# sshall

### A simple but flexible tool for executing remote commands across multiple hosts

There are many excellent tools available for automating administrative tasks across many hosts.  However, these tools are usually quite sophisticated and require significant commitment and initial configuration overhead.  All I really wanted was a tool that would allow me to push command, using ssh, to large groups of hosts, often in parallel.  Also, I usually generated the list hosts I needed to work with using a pipeline of commands in bash.  These needs and insights led me to develop a tool that I call sshall that is designed to take a list of hosts from stdin and execute arbitrary commands across these hosts, optionally in parallel.  For example, consider the following usage:

\$ echo bacon eggs waffles toast | sshall uptime

bacon
-------
23:43:40 up 14 days,  5:05,  1 user,  load average: 1.19, 1.17, 1.15

eggs
-------
23:40:23 up 14 days,  5:04,  4 users,  load average: 1.04, 1.00, 1.00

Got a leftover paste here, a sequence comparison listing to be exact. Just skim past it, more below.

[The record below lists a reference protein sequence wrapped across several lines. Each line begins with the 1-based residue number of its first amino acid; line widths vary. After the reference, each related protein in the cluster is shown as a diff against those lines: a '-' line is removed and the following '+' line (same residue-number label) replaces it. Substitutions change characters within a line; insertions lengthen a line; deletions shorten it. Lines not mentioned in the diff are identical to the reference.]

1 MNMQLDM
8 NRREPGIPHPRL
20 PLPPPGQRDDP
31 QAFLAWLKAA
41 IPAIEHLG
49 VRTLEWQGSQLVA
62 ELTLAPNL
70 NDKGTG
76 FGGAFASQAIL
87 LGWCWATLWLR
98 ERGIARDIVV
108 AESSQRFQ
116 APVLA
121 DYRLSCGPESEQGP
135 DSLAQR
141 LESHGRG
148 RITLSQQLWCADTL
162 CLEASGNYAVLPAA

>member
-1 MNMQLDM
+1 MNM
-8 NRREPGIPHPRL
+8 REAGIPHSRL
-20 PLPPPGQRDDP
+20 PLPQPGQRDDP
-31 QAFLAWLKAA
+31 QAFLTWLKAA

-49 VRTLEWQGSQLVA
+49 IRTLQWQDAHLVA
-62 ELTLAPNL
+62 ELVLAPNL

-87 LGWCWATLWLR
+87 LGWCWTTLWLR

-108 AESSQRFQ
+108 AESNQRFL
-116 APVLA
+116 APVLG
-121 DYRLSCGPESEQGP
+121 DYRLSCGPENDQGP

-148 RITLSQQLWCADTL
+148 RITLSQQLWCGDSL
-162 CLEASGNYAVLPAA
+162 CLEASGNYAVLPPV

waffles
-------
23:40:37 up 14 days,  5:08,  2 users,  load average: 1.38, 1.47, 1.51

toast
-------
23:40:38 up 14 days,  5:08,  1 user,  load average: 0.10, 0.35, 0.69


From here, it is easy to imagine cases where you could use grep, awk, sed and so on build up the list of hosts you need to work with at any given time.

The initial version of sshall was written in bash but I soon began to want features that were more easily achieved in C.  The current C version of sshall is a work in progress but supports much of the functionality I am looking for, including:

• sequential command execution
• parallel command execution (in small batches or all at once)
• color output, e.g., to denote a failure exit status
• input from stdin or file